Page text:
PG: You’re perceived, quite correctly, as a moderate liberal with a small “L,” a religious leader in the Islamic context. I understand the one of your concerns is that there isn’t enough attention being given to Islamic civilisations. What do you feel needs to be done to enhance that understanding of civilisations?

AK: Let me start with simply commenting on the nature of the Islamic faith. It is a faith which affects the individual in society in his everyday life, in his material life, in his family life, in his intellectual life, not only in the life of his soul and the life that he experiences in prayer. Therefore, the history of the Islamic world has been the history of a totality of civilisation of human life. Not simply the spiritual. And the result of that has been the development of cultures. And I refer to cultures because clearly Islam absorbed a number of cultures. And, therefore, the notion of Islam as being not just a faith but an environment in which the individual is created, is thoughtful, is hard-working — it is a context — [is a notion] in which I am a very, very strong believer.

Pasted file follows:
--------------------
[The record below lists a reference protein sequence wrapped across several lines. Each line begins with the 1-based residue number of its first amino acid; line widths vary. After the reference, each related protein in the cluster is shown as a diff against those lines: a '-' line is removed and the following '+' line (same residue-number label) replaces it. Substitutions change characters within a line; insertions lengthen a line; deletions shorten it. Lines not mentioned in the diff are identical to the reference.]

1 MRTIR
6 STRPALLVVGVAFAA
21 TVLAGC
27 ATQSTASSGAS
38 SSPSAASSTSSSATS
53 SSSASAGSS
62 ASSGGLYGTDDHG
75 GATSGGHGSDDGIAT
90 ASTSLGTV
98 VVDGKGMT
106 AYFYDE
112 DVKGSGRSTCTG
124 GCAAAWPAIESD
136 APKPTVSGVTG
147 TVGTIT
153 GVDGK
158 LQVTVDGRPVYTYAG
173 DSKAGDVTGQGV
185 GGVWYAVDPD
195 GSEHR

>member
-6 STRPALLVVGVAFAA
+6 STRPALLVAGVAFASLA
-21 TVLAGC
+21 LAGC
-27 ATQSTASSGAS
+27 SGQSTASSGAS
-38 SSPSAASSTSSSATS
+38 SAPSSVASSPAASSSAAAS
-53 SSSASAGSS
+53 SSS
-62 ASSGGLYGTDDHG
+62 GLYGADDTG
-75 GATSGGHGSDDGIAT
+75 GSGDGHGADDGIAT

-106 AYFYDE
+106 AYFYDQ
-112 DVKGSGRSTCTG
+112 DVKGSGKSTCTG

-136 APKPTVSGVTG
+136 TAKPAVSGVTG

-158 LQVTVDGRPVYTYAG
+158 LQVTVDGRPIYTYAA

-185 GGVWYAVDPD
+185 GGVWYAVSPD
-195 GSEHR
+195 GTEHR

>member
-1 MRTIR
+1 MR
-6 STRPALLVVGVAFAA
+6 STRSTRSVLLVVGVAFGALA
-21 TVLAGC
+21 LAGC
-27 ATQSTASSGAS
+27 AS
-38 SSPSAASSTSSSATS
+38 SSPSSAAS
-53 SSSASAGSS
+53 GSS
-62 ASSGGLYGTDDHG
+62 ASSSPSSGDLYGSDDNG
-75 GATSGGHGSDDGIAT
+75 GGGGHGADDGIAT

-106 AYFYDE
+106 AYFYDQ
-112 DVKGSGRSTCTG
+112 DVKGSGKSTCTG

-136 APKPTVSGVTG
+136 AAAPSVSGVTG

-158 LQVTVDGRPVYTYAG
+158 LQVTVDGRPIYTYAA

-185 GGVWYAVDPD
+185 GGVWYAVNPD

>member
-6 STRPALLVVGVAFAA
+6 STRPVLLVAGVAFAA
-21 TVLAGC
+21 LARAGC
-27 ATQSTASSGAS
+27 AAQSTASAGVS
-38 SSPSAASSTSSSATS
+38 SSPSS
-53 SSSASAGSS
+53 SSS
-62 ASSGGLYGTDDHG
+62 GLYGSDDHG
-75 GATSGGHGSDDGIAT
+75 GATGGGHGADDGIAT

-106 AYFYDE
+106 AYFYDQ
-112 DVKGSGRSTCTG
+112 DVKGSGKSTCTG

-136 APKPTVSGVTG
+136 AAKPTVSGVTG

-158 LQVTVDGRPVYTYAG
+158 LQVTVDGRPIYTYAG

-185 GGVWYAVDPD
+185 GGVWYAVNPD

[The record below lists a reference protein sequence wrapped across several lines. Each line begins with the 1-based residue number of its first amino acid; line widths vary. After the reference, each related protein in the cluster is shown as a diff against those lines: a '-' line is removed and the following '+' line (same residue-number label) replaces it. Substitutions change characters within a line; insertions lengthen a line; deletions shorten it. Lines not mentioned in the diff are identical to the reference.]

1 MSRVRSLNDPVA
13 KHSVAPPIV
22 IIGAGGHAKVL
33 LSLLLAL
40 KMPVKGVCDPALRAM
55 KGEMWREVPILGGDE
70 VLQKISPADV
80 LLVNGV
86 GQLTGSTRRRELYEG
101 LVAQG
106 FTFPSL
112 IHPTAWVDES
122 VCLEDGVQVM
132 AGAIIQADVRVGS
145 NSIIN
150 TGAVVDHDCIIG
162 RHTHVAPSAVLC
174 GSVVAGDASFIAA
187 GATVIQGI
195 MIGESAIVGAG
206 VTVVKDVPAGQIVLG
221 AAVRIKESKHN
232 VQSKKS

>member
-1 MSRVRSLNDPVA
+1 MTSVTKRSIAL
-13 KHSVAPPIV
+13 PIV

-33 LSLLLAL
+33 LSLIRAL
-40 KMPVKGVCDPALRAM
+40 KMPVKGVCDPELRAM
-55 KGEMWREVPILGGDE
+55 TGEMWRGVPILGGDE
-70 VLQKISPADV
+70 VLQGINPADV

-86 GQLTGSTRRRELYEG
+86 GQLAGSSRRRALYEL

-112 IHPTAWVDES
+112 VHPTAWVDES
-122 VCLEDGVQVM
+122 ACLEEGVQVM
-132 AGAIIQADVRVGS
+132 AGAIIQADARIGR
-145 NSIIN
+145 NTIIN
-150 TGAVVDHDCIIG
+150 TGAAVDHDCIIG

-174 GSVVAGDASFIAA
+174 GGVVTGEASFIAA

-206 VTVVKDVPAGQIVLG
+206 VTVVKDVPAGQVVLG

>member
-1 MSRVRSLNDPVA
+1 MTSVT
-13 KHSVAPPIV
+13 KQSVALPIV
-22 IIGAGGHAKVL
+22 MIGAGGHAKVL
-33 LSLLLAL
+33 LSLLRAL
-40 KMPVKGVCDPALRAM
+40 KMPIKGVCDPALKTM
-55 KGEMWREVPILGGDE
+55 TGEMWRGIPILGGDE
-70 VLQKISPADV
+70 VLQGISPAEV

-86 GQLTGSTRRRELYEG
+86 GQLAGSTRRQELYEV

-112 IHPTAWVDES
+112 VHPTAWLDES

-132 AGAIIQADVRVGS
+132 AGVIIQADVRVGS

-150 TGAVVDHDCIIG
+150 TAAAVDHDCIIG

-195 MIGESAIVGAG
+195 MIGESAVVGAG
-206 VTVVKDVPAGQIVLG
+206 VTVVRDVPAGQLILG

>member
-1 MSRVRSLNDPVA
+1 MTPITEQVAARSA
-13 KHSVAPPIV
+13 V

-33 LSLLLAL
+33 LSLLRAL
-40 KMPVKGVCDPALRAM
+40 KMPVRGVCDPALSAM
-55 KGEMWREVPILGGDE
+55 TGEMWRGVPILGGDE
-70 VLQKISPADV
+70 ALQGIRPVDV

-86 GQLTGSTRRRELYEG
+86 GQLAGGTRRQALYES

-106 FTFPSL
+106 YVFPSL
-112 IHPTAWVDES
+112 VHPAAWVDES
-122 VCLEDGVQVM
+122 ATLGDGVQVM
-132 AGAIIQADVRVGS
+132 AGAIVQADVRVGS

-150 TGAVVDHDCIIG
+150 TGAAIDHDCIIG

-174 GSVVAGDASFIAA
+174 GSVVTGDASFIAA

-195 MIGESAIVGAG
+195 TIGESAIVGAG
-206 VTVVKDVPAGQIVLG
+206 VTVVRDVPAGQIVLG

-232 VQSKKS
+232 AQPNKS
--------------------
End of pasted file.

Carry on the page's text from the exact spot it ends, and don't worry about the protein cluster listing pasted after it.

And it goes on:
That being the case, whether it’s this Imam or anyone else, I have to be concerned with the continuum of that cultural context, not just the continuance of the faith in terms of the strict theological issues. Because, as I said, Islam expresses itself in many, many different ways and this is where I am concerned about this because it’s quite clear that we are increasingly tending to be a world culture that’s driven by the fear of force of the dominant culture, in terms of its economics, its range of communications.

Now the whole process of globalisation seems to be in direct conflict with the recognition and enhancement of pluralism…. I’m not against a culture which is a powerful culture. I am, however, worried that others will feel that they have to follow that culture because otherwise they’re not part of the new world, or the wealthy world, or the creative world, or that sort of thing.